Pipe crawling robot

Crawling, autonomous robot to help decommission US nuclear facility

Image credit: Carnegie Mellon University

Two autonomous pipe-crawling robots are set to begin cleaning out a former nuclear facility in Ohio by identifying uranium deposits on the walls of pipes.

In their mission, the robots will inspect miles of pipes at the US Department of Energy (DOE)’s former uranium enrichment plant, the Portsmouth Gaseous Diffusion Plant in Piketon, Ohio. The plant produced enriched uranium from 1954 to 2013, including for nuclear weapons. It is the largest under roof facility belonging to the DOE, and contains more than 75 miles of process pipe.

Inspecting the pipes to locate uranium deposits is a challenging task; over the past three years, human operators have performed more than 1.4 million measurements on this piping manually.

“With more than 15 miles of piping to be characterised in the next process building, there is a need to seek a smarter method,” said Rodrigo V Rimando Jr, director of technology development at the DOE’s Office of Environmental Management.

“We anticipate labour savings on the order of an eight-to-one ratio for the piping accomplished by RadPiper.”

The pipe-crawling robots were developed at Carnegie Mellon University’s Robotics Institute. Researchers at the institute have demonstrated that this robot is capable of measuring radiation levels more accurately while crawling inside the pipe than it is possible to do from the outside.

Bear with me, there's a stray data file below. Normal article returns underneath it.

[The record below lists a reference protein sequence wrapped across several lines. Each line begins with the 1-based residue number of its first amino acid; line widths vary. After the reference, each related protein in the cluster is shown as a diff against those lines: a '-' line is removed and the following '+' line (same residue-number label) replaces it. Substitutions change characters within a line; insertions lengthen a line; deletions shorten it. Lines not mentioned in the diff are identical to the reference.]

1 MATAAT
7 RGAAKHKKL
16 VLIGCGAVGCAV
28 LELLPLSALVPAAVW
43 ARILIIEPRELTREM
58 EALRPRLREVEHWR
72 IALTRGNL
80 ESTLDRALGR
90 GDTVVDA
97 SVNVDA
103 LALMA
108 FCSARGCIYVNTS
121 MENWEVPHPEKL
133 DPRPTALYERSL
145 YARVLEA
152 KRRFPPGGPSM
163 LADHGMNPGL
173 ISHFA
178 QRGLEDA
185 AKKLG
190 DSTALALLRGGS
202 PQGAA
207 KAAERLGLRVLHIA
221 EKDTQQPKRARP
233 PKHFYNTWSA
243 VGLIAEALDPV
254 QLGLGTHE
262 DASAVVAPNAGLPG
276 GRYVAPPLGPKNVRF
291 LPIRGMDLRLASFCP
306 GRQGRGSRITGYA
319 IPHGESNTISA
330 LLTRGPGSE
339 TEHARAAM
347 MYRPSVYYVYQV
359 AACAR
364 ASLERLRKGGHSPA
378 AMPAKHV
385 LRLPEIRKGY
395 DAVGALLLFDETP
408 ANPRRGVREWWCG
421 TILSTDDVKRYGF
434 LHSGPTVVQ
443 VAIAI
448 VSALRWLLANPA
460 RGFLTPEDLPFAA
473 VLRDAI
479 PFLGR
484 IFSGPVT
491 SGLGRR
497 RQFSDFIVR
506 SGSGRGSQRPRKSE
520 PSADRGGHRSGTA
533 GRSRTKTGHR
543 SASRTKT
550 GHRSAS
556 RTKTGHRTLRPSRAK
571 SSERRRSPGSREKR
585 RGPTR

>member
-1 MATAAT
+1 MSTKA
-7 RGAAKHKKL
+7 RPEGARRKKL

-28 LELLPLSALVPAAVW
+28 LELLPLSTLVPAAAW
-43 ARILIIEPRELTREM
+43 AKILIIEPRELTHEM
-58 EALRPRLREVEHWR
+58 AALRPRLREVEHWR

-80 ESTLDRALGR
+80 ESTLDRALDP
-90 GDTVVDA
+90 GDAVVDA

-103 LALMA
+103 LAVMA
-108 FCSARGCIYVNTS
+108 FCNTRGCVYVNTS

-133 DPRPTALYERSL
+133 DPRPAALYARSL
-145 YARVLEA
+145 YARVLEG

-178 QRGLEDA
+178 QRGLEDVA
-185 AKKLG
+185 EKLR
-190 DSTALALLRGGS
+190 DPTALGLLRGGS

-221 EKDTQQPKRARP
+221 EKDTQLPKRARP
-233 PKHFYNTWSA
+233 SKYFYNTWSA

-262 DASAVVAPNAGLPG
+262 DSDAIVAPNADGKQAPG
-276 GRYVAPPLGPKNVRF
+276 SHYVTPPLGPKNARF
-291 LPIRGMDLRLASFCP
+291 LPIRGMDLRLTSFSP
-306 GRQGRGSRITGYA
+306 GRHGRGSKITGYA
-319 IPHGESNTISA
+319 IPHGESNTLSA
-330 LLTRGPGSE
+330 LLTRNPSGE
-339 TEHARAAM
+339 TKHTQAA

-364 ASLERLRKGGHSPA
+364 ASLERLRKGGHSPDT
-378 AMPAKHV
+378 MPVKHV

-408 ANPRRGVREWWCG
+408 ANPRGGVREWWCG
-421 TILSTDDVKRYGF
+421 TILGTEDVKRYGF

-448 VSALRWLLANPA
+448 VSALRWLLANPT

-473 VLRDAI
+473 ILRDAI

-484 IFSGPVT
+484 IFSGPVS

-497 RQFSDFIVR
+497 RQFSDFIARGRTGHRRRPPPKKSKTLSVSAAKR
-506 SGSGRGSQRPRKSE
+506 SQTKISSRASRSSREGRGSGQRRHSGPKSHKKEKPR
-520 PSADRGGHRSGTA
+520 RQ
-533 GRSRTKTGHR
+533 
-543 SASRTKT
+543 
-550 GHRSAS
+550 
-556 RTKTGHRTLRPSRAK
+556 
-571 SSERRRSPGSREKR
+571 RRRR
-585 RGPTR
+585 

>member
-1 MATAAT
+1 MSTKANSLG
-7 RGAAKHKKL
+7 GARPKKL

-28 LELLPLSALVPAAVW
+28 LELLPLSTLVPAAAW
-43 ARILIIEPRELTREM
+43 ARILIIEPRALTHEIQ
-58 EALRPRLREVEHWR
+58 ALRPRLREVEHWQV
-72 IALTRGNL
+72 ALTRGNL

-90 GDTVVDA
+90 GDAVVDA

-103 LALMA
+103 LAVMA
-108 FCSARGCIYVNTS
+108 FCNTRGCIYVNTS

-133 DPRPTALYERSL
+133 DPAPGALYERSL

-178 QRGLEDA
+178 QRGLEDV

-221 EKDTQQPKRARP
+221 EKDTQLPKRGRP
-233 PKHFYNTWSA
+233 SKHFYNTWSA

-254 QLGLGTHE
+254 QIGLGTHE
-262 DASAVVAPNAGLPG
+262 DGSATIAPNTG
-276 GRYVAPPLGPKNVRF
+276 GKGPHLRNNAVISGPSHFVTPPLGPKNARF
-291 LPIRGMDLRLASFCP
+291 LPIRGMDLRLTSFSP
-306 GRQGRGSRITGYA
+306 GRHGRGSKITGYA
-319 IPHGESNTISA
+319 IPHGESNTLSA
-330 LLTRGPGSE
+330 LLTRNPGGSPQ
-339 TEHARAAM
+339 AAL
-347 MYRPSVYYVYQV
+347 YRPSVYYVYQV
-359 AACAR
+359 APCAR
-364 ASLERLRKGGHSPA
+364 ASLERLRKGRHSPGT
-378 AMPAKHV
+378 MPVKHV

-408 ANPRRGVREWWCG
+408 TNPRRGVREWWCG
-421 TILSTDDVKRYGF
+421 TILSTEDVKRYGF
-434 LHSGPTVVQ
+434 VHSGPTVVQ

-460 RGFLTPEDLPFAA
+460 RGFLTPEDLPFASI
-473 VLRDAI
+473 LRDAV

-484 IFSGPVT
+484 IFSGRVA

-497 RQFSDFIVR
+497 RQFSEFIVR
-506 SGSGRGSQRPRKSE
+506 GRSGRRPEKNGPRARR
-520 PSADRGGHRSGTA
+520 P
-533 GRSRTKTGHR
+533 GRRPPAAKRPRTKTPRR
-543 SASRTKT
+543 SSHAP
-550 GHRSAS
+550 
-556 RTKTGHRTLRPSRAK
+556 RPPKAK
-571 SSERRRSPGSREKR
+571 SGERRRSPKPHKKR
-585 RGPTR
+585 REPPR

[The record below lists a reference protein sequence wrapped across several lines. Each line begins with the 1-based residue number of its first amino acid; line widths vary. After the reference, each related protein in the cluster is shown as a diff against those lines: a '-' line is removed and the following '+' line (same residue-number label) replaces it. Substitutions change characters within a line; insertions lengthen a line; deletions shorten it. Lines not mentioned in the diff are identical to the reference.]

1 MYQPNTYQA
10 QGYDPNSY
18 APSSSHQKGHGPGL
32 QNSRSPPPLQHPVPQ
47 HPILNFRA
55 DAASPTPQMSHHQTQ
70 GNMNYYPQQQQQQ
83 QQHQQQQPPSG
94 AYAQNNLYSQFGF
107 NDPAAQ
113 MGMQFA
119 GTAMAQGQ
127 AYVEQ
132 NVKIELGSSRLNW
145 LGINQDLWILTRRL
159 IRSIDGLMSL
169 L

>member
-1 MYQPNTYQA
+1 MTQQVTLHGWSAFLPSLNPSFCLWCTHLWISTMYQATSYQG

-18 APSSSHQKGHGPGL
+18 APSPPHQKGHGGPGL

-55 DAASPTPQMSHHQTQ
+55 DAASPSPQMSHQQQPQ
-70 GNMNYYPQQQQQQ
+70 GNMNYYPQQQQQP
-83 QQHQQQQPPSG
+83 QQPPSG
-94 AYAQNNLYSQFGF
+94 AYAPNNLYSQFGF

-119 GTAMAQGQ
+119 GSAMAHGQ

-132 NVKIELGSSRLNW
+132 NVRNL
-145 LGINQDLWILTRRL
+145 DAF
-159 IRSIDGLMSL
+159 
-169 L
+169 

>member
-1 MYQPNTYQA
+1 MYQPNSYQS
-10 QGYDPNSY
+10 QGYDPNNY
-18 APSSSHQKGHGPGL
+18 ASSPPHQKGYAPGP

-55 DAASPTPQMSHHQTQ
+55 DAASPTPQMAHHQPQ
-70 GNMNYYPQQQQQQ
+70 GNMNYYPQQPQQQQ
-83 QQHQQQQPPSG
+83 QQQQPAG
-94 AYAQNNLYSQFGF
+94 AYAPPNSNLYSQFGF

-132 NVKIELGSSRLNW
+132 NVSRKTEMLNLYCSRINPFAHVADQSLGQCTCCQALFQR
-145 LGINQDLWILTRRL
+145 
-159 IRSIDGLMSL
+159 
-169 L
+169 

The robots – which do not have to be tethered – move through pipes using flexible tracks, and use lidar and a fisheye camera to detect obstructions. They crawl through the pipes and characterise radiation levels in each foot-long segment of pipe. Segments with hazardous amounts of enriched uranium can be identified, removed, and decontaminated, while safe piping can be demolished with the rest of the facility. The robot makes use of a disc-collimated radiation sensor developed by Carnegie Mellon researchers to characterise radiation in the pipes.

The university is building two of the robots – named RadPiper – ready to deliver to the decommissioning site in May.

The researchers hope that not only will the robot save money in labour costs – tens of millions of dollars – but also reduce hazard to workers who must otherwise spend time inside the facility wearing protective gear and climbing scaffolding to reach some pipes.

If all goes well for the RadPiper robots, they could perform the same function at a similar uranium enrichment plant in Paducah, Kentucky, which is currently undergoing decommissioning. Although the robots will take on the majority of the work, some manual inspections will remain necessary in both facilities.

“This will transform the way measurements of uranium deposits are made from now on,” said Professor William Whittaker, director of the Field Robotics Center at Carnegie Mellon.

The team behind RadPiper have years of experience using robots for cleaning nuclear facilities; the Robotics Institute designed and constructed robots to help clean the Three Mile Island reactor in Pennsylvania and the Chernobyl reactor in Ukraine.

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